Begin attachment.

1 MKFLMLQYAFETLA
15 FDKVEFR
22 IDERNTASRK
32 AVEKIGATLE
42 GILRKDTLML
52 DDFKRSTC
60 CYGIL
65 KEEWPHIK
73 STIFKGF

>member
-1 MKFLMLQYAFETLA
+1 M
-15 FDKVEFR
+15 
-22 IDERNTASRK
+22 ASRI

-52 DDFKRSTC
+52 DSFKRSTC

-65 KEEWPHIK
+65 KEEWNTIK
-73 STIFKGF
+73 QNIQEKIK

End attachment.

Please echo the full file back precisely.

1 MKFLMLQYAFETLA
15 FDKVEFR
22 IDERNTASRK
32 AVEKIGATLE
42 GILRKDTLML
52 DDFKRSTC
60 CYGIL
65 KEEWPHIK
73 STIFKGF

>member
-1 MKFLMLQYAFETLA
+1 M
-15 FDKVEFR
+15 
-22 IDERNTASRK
+22 ASRI

-52 DDFKRSTC
+52 DSFKRSTC

-65 KEEWPHIK
+65 KEEWNTIK
-73 STIFKGF
+73 QNIQEKIK